LEWISTON — The collection agencies were calling.
After three years, the startup film and TV management/production company that Sandy Parakilas helped found in Los Angeles had a great reputation and $250,000 in debt.
"The company is on paper growing. In reality we were barely hanging on," Parakilas, 33, said. "Just as we start calling back lawyers to finish things off, something amazing happens."
His co-founder got a note on Facebook: Check out this manuscript. It was 900 pages. Too long, but their policy was to read the first page of anything. She read that and more. It came from an unemployed bartender in New York. The book was "Starcrossed."
"Six days later Harper Collins bought it for more than $1 million," he said. "The company was saved by this random act. When you think you're about to fail, you're probably closer to success than you think."
A 1997 Lewiston High School graduate and entrepreneur, Parakilas has worked at Amazon and Facebook. He spoke at the Great Falls Forum at the public library on Thursday with business advice and some of his own story.
Parakilas, a jazz drummer, said he grew up passionate about music and went to college at the New England Conservatory of Music in Boston. But, after graduation, "I quickly realized being a professional musician is really hard and you don't make any money."
In 2003, Parakilas decided more career opportunities were available in California, so he packed up and moved to the West Coast in October.
"Hopefully, I would find a job before my money ran out, a brilliant plan," he said. "And it worked, shockingly."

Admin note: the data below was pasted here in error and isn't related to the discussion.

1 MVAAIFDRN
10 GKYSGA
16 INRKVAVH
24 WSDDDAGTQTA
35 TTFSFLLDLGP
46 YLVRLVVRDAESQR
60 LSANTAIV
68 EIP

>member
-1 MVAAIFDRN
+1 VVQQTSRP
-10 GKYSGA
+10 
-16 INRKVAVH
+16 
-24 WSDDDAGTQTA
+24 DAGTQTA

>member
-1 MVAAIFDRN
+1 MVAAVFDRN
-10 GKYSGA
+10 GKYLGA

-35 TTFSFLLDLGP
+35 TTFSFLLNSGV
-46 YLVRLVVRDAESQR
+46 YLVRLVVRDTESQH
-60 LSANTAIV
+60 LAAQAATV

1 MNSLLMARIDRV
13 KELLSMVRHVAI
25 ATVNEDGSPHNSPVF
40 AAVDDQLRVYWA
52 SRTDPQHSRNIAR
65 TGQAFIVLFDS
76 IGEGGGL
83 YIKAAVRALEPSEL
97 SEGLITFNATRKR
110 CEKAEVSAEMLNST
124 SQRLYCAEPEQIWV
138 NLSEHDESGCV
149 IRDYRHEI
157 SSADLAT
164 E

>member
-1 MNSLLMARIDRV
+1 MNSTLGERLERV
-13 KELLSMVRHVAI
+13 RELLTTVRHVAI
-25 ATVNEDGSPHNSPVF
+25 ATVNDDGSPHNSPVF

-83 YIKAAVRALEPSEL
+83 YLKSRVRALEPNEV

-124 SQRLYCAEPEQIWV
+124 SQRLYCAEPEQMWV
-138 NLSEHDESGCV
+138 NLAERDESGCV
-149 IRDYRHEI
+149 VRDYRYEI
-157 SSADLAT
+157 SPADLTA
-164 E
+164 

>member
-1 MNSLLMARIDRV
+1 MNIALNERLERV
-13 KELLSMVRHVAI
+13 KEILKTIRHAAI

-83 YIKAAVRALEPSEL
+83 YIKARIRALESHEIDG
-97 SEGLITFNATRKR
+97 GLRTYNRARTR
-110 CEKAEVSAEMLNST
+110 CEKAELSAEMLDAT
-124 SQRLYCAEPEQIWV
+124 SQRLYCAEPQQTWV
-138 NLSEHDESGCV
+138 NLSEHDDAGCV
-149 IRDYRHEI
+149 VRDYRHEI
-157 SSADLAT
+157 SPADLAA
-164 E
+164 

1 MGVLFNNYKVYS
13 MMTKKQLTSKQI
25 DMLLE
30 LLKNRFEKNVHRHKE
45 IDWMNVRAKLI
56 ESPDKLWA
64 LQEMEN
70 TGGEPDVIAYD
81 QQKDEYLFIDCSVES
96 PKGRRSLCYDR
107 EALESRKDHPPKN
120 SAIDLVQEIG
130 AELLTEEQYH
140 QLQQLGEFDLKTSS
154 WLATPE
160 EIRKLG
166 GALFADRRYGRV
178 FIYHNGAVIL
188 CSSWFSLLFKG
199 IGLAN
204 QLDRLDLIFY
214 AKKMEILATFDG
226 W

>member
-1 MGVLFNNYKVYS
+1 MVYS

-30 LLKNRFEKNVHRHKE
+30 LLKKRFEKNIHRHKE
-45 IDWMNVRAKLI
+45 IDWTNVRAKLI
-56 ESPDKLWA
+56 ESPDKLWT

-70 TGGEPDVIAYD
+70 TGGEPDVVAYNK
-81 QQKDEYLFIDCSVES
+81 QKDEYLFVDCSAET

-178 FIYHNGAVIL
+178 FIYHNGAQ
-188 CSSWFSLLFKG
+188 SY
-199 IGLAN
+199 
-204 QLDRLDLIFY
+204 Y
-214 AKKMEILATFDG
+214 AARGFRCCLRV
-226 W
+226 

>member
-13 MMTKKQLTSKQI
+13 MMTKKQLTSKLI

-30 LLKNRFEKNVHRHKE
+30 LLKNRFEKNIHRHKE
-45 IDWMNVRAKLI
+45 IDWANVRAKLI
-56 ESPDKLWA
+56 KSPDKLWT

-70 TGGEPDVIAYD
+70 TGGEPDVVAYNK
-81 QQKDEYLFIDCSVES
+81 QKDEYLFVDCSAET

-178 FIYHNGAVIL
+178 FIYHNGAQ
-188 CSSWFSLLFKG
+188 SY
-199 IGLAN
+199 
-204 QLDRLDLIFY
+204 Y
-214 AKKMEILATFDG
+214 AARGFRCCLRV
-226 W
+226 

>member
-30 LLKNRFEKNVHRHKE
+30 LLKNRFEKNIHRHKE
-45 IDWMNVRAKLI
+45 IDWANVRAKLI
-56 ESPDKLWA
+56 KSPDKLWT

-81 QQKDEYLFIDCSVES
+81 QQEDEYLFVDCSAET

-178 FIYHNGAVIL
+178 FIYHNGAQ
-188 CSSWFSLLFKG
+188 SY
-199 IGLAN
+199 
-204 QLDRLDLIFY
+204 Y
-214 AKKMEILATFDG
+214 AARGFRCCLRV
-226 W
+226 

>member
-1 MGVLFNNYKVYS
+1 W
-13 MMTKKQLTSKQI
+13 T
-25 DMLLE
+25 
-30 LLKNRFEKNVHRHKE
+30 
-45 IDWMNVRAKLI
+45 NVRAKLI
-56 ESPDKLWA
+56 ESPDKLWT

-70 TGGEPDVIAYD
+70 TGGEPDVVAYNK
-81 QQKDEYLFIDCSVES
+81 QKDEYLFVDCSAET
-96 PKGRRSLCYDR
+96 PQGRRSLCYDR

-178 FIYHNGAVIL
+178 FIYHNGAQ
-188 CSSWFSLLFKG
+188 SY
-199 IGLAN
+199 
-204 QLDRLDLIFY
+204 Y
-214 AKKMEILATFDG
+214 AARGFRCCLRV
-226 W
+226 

After Christmas, with $7 in his pocket, he got a job offer at a recording studio. From there, he met the friend who would co-found Tom Sawyer Entertainment. Parakilas said that incident with "Starcrossed" had him intrigued with the possibilities of Facebook and the Internet. He started another company; it didn't get traction. So he went back to school to get an MBA at Carnegie Mellon University's Tepper School of Business.
As school wound down, he and friends worked on a business plan to "use mobile phones to change ways people buy clothes." They called Google and said Amazon was interested. Then they called Amazon and said the same.
"That worked amazingly well," Parakilas said. "The talks with Amazon had real legs."
The retail giant asked the students to consult with a venture capitalist to determine how much the idea was worth. The venture capitalist estimated $9 million.
Amazon offered $2 million. The group held firm at $9 million. Amazon walked.
"We blew the deal," he said. "The lesson I learned there, when you're negotiating . . . you can't assume you have all this leverage because you're incredible."
Parakilas landed at Facebook after graduation in 2011. He described the scene in Silicon Valley as being like a large dorm room: lots of free food, free laundry service, massages, casual dress.
"They hire really smart, really motivated people and they want you in the office 24/7," Parakilas said.
He ran into Facebook founder Mark Zuckerberg once at a cooler.
Six weeks ago, Parakilas left Facebook to head growth and operations at CitizenNet, a social advertising startup. It allowed him to move back to Los Angeles.
Starting a business is difficult, he said, and the risk is frightening, but it's also how you get the reward.
To encourage entrepreneurship here, he suggested Lewiston-Auburn invest more in science and technology education. Parakilas has more companies left in him. He's not sure what they are yet.
"If you're an entrepreneur, you're an entrepreneur," he said. "You can't help yourself."